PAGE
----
BRUSSELS — Despite the global economic difficulties resulting from the coronavirus pandemic and the Russian invasion of Ukraine, international donors pledged $7.1 billion in aid for Syrian refugees and their host countries during a conference in Brussels. Some 70 countries and organizations participated in the conference.
U.S. Secretary of State Antony J. Blinken said that the US donated $808 million to support the efforts of the United Nations in ending the Syrian crisis.
European Commissioner for Neighborhood and Enlargement Oliver Varhelyi said that despite the ongoing war in Europe and COVID-19 pandemic, donors are currently sending strong signals to Syria and neighboring countries that they are willing to give more than ever.
Josep Borrell Fontelles, the High Representative of the European Union for Foreign Affairs, announced that the Union will pledge $1.1 billion for displaced persons, refugees, and their host countries. He stressed the EU will not normalize relations with the regime of Bashar al-Assad or allocate funds for the reconstruction of Syria, fearing that it would fall into the Syrian regime’s grip.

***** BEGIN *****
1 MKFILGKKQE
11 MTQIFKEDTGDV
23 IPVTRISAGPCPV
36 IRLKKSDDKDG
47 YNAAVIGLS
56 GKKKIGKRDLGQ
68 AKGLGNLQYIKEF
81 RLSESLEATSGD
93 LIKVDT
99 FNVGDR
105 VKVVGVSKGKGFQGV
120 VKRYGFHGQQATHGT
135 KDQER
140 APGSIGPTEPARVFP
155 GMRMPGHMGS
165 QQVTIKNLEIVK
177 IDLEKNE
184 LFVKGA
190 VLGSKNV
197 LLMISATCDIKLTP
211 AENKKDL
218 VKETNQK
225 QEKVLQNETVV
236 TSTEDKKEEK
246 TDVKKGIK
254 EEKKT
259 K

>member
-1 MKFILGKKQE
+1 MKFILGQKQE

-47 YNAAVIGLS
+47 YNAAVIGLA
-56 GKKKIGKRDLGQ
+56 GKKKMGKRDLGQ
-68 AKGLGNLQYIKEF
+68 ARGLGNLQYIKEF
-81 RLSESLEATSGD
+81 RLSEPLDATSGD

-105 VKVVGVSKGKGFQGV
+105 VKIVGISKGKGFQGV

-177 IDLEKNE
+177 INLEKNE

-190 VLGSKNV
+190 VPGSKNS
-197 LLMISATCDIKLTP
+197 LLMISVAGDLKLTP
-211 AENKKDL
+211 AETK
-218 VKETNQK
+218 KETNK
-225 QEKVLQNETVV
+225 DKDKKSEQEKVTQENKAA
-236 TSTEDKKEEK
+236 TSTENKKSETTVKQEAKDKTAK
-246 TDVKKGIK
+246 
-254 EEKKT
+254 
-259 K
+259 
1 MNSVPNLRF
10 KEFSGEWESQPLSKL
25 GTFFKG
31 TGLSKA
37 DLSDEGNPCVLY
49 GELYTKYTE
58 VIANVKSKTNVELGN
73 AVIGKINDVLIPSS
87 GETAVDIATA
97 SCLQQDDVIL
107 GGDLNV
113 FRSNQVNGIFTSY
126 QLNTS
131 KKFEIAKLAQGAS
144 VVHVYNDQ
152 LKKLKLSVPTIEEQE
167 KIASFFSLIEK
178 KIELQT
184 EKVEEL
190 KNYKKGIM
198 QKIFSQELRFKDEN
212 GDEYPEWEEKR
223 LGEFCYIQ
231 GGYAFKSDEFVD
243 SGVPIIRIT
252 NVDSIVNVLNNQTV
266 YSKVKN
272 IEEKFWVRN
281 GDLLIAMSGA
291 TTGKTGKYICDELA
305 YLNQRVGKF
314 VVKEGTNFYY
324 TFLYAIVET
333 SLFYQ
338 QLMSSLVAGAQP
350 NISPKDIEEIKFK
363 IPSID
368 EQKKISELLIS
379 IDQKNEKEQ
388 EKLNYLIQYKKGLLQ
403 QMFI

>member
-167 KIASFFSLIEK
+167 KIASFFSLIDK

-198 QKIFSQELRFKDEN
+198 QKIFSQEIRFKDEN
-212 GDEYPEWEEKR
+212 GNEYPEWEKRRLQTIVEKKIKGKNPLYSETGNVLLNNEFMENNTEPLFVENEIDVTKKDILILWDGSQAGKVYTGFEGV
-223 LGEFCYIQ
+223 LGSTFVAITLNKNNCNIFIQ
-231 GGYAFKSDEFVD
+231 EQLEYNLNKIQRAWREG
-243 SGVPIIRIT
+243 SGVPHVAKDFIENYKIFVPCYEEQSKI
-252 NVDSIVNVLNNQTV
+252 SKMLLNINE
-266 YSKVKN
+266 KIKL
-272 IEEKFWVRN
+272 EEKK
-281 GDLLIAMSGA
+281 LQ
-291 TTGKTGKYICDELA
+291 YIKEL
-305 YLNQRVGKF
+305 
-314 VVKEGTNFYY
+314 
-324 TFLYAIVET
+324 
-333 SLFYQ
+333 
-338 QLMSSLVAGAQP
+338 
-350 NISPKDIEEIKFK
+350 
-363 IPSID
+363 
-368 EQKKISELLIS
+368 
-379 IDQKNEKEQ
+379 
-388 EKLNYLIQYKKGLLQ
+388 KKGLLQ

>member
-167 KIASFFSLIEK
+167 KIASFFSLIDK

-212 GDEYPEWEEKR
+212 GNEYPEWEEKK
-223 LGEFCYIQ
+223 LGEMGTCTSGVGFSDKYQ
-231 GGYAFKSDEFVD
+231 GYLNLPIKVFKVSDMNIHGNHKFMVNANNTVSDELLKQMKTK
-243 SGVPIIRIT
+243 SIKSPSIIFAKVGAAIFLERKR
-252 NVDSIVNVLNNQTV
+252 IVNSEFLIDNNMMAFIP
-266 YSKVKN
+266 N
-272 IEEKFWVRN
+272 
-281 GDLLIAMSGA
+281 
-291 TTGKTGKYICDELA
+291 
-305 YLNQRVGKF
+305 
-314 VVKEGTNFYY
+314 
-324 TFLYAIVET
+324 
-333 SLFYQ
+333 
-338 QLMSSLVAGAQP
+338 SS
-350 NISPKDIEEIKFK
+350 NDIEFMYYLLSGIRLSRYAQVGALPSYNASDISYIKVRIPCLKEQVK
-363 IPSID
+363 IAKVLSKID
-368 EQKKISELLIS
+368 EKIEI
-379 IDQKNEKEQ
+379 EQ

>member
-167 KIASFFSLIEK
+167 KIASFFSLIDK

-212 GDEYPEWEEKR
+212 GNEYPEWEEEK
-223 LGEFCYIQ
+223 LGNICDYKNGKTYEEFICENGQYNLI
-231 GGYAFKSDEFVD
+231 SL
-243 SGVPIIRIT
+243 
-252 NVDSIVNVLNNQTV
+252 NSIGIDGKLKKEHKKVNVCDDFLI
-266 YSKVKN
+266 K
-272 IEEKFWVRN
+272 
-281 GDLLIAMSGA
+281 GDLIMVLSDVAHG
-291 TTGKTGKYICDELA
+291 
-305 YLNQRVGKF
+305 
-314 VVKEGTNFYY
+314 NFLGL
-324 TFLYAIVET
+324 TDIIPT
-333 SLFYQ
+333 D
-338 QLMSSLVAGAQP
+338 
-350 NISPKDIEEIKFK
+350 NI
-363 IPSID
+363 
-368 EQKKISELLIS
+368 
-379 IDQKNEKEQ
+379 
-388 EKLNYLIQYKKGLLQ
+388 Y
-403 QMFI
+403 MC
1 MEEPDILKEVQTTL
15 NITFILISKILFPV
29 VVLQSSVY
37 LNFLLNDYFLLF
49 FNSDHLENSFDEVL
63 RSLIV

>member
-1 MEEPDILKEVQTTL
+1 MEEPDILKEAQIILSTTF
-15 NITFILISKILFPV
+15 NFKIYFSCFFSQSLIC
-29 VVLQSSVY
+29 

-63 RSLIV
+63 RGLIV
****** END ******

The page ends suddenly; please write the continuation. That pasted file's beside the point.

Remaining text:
The Arab League, which took part in the conference, called on the international community to continue providing all the necessary support to confront the crisis of displaced persons and put an end to the Syrian Civil War.
United Nations Special Envoy to Syria Geir Otto Pedersen stated that a political solution to the Syrian crisis remains elusive and stressed that Syrians have never needed support more than they do now. Pedersen highlighted the failure of the Syrian regime to make any significant progress in meeting international demands for political reforms.